Americans Bank On Borrowing Instead Of Saving But Don’t Expect Consumer Spending To Keep Economy Out Of Recession
Bankers and other economic preachers have long praised the benefits of saving and the evils of overspending, repeating the theme ritualistically and almost religiously.
They succeeded. Immigrants who couldn’t read their prayer book knew every number in their bankbook, and as their tiny savings mounted they financed education, housing and businesses.
Such notions became embedded in the American psyche, and you can still hear the same sermons to savings and the same hymns of praise as in the old days - but it isn’t the same.
It’s more like a residual echo instead. We mouth the phrases and sing the hymns, and then go about our business, living a contradiction.
How long has it been since you heard from your banker about saving? But how recently did you receive a letter promoting the bank’s new personal credit line or mortgage refinancing plan or new checking-plus concept?
Bankers preach saving but promote borrowing. Economists worry about the low savings rate but urge more consumer spending as a spur to the economy. Washington lectures about the importance of savings, then taxes them.
All of which is a prelude to the observation that no matter how deeply they believe in the concept, Americans aren’t saving very much.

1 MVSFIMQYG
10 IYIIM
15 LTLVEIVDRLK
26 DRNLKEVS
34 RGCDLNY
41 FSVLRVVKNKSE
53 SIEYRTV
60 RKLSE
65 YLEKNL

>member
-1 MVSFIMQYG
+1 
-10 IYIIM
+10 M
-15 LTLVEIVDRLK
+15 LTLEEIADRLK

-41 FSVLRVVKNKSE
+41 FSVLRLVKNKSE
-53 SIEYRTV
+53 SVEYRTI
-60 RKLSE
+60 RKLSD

If the economy is to avoid recession and keep expanding, it isn’t likely to get much help from consumers.
Debt as a share of disposable income has been rising toward the 19 percent level of 1989, when the borrowing binge of the 1980s peaked. And in just the past 12 months, installment debt has risen $130 billion.
You might think that borrowing of that sort would accompany a buying binge, but retailers in most parts of the nation will tell you that sales growth is slowing. Car dealers and home builders can address the subject.
What seems to be occurring is that debt is being used to pay debt, or that new debts are being added at a faster pace than old debts are being paid down. All this is generally suspected, but oddly, it is broadly ignored too.
That is, forecasters still rely on consumer spending to help expand the economy. Bankers still seek ways to lift customer credit limits. Sellers, intent on raising sales, still plan big promotions.
Those promotions worked in the past, and rare are the financially pressed homeowners who resisted the temptation to take some equity out of their homes during the refinancing boom of the past few years.
Those billions of dollars helped finance purchases during the early months of the economic recovery, when consumers satisfied a good deal of their pent up demand for goods, such as cars, and services, such as ocean cruises.
Now, however, there are signs of a return to the old-time religion. The personal savings rate, which plunged from 8 percent of disposable income in 1970 - even then, not high - seems to have settled around 4 percent.
If consumers have reached their limit, it is not because the temptations of the devil aren’t there.
It is simply because they have decided to say “no,” the same little word they used in times gone by.